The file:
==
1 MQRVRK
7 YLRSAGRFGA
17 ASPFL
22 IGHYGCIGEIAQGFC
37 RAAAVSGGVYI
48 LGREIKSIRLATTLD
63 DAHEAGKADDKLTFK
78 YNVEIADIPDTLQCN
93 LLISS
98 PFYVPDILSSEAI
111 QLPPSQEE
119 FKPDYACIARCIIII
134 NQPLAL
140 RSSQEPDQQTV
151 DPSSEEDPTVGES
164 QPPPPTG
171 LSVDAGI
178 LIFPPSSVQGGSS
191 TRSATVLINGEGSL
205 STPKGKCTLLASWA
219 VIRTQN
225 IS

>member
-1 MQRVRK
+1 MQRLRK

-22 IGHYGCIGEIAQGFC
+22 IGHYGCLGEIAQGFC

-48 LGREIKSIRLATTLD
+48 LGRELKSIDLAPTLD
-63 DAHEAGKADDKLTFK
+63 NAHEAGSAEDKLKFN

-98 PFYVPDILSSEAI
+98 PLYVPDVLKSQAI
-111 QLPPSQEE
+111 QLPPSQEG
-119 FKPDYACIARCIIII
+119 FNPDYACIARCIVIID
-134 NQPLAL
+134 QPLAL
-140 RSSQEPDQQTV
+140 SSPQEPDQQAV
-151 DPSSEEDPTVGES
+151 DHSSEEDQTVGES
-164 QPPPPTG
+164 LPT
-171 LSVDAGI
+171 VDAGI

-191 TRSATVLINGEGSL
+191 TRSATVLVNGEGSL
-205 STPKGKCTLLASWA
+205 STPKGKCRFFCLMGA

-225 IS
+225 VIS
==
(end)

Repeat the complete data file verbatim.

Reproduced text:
1 MQRVRK
7 YLRSAGRFGA
17 ASPFL
22 IGHYGCIGEIAQGFC
37 RAAAVSGGVYI
48 LGREIKSIRLATTLD
63 DAHEAGKADDKLTFK
78 YNVEIADIPDTLQCN
93 LLISS
98 PFYVPDILSSEAI
111 QLPPSQEE
119 FKPDYACIARCIIII
134 NQPLAL
140 RSSQEPDQQTV
151 DPSSEEDPTVGES
164 QPPPPTG
171 LSVDAGI
178 LIFPPSSVQGGSS
191 TRSATVLINGEGSL
205 STPKGKCTLLASWA
219 VIRTQN
225 IS

>member
-1 MQRVRK
+1 MQRLRK

-22 IGHYGCIGEIAQGFC
+22 IGHYGCLGEIAQGFC

-48 LGREIKSIRLATTLD
+48 LGRELKSIDLAPTLD
-63 DAHEAGKADDKLTFK
+63 NAHEAGSAEDKLKFN

-98 PFYVPDILSSEAI
+98 PLYVPDVLKSQAI
-111 QLPPSQEE
+111 QLPPSQEG
-119 FKPDYACIARCIIII
+119 FNPDYACIARCIVIID
-134 NQPLAL
+134 QPLAL
-140 RSSQEPDQQTV
+140 SSPQEPDQQAV
-151 DPSSEEDPTVGES
+151 DHSSEEDQTVGES
-164 QPPPPTG
+164 LPT
-171 LSVDAGI
+171 VDAGI

-191 TRSATVLINGEGSL
+191 TRSATVLVNGEGSL
-205 STPKGKCTLLASWA
+205 STPKGKCRFFCLMGA

-225 IS
+225 VIS